Physical Therapy Assisting
The professional field consists of skilled health care providers who work under the direction or supervision of a physical therapist or physical therapists. Their role is to facilitate care and treatment of patients with injuries, diseases, or disabilities that involve mobility or other basic physical functioning. Duties include patient instruction and monitoring, reporting progress and problems to the therapist, and providing or assisting in various forms of treatment.
Physical therapy assisting is an adjunct to the profession of physical therapy and comprises workers with at least a two-year education and clinical experience. Physical therapist assistants (PTAs) are in the role of supporting the physical therapist by providing different types of patient treatment and education, and tracking patient progress. Some kinds of treatment PTAs can provide or assist with include massage, heat and cold therapy, traction, ultrasound, electrical stimulation, and helping patients learn and perform various therapeutic exercises. PTAs may also work with patients who need to
learn to use corrective equipment, such as braces or prostheses, wheelchairs or crutches, or other supportive devices. Other PTA responsibilities include organization and maintenance of treatment areas and equipment, and occasional performance of clerical tasks.
Patients with whom PTAs work may include children, the elderly, athletes, accident victims, and those with diseases like low back pain, arthritis, cerebral palsy, as well as people who have sustained fractures and head injuries. PTAs also assist people who need help managing pain and restoring, acquiring, or maintaining mobility and other functions. Coworkers may include physical therapists, other health care and rehabilitation professionals. Physical therapy aides also work with PTAs; aides perform a more limited range of functions, albeit similar, along with clerical, maintenance, and other supportive duties. Aides usually receive their training on the job.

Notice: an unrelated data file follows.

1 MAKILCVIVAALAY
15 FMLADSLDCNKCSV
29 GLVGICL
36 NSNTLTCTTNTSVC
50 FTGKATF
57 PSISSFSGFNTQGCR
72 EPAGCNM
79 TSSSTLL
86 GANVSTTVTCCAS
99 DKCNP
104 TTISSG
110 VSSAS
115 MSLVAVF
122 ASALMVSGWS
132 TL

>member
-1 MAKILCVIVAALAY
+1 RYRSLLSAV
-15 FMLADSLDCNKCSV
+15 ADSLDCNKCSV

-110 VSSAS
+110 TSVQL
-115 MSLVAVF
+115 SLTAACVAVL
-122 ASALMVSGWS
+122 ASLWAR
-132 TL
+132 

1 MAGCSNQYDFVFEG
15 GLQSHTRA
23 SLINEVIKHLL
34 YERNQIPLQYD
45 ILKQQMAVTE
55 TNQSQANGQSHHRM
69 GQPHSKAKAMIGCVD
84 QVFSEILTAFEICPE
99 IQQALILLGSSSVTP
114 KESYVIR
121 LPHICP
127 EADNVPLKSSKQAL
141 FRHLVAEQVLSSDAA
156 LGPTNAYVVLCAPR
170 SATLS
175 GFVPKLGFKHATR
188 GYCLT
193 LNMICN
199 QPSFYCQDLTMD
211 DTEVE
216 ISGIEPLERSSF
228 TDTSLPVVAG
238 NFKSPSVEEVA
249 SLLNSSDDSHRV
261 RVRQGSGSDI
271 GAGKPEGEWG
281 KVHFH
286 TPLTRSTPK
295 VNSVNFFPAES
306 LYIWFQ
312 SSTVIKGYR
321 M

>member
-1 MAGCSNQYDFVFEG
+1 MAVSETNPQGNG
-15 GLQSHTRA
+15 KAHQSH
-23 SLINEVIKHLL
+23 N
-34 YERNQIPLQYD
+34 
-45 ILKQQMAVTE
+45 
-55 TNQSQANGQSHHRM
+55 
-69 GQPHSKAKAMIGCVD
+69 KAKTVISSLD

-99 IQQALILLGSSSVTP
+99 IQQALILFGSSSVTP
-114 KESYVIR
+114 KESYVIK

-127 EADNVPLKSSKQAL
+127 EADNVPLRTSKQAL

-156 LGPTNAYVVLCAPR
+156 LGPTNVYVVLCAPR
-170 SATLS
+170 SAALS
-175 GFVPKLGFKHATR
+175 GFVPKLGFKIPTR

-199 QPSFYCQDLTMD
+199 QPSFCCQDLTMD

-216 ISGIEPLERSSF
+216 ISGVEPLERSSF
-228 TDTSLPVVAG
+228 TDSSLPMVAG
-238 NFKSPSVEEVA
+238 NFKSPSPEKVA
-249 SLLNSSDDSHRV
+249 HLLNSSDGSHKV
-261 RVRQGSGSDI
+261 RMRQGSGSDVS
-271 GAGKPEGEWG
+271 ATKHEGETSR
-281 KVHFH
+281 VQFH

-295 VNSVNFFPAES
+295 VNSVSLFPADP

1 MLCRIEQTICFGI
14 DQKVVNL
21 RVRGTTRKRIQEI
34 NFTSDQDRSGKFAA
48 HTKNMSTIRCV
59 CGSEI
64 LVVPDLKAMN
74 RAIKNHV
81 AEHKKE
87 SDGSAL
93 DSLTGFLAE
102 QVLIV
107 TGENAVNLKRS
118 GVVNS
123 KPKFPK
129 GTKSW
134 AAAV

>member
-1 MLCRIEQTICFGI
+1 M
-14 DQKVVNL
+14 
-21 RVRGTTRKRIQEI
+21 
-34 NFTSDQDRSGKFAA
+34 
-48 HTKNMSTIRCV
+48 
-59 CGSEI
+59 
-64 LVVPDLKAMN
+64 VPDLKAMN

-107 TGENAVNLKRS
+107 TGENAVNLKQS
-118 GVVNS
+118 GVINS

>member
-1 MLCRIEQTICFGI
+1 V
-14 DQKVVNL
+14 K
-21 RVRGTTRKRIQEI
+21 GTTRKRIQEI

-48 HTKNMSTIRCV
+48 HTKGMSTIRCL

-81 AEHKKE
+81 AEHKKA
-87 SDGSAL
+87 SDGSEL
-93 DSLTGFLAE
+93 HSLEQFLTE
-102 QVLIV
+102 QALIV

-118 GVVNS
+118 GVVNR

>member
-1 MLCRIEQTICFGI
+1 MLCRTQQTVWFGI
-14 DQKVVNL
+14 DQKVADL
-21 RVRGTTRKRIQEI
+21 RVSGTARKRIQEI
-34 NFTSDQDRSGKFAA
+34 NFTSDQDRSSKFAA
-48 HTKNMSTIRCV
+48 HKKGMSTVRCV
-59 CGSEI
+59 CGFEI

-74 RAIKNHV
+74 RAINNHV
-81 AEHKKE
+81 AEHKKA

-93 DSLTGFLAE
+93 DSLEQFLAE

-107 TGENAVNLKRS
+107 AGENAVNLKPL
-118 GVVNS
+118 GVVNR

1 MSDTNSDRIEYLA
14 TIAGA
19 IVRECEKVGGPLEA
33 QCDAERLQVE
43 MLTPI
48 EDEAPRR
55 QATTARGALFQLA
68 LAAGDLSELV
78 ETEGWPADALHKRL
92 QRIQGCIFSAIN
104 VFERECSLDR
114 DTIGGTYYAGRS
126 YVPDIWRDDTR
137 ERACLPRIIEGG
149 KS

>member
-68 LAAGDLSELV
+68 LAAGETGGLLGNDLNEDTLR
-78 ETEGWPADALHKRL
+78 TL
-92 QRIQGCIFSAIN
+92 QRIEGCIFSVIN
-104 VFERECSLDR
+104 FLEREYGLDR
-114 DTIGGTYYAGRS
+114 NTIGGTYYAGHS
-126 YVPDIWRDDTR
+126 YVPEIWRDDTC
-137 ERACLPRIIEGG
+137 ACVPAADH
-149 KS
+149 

Physical therapy assistants may work in hospitals, private physical therapy offices, nursing homes, rehabilitation centers, sports facilities, schools, and other institutions. Some degree of bodily strength and endurance is necessary because of the physical handling of patients with limited mobility.
Education and training
A two-year associate's degree, usually from a community or junior college, is generally required. More than half of the states in the United States require licensure, registration, or an American Physical Therapy Association (APTA) certification. Cardiopulmonary resuscitation and first aid certification and clinical experience hours are also required, althought the amount of hours varies by state.
Advanced education and training
Some PTAs may choose to complement their education by obtaining a baccalaureate degree in a related health field (APTA). The PTA curriculum does not meet the prerequisites for a physical therapy degree. PTAs, therefore, cannot directly advance to the status of physical therapist through supplementary education. There are programs, however, that help PTAs earn a master's degree in physical therapy while remaining employed as PTAs. PTAs who would like to participate in the clinical education of PTA students can also earn a Clinical Instructor Credentialing Certificate from the APTA.
According to the Occupational Outlook Handbook (OOH), employment opportunities for PTAs (and physical therapy aides) are expected to grow faster than average through 2008, with the majority of the growth in the latter part of the period. Some of the reasons for expected growth are an increasing elderly population, the aging of the baby boom generation, and increased survival potential of trauma victims. In California, for example, physical therapy assistants and aides are in the Top Fifty Fastest Growth Occupations, as noted by California's Employment Development Department.
Prosthesis—An artificial limb or other body part.
PTA—Physical therapy assistant or physical therapist assistant.
U.S. Department of Labor. "Physical Therapist Assistants and Aides." In Occupational Outlook Handbook (OOH). Washington, D.C.
American Physical Therapy Association (APTA). 1111 North Fairfax Street. Alexandria, VA 22314. (703) 684-2782.(800) 999-2782. <http://www.apta.org>.
State of California, Employment Development Department. Labor Market Information Division. Information Services Group. (916) 262-2162.
Diane Fanucchi, B.A., C.M.T.